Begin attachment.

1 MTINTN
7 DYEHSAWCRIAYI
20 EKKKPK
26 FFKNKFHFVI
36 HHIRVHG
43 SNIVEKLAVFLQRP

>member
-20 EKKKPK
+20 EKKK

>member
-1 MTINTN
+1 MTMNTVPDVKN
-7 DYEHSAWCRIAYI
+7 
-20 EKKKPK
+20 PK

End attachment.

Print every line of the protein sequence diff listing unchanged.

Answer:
1 MTINTN
7 DYEHSAWCRIAYI
20 EKKKPK
26 FFKNKFHFVI
36 HHIRVHG
43 SNIVEKLAVFLQRP

>member
-20 EKKKPK
+20 EKKK

>member
-1 MTINTN
+1 MTMNTVPDVKN
-7 DYEHSAWCRIAYI
+7 
-20 EKKKPK
+20 PK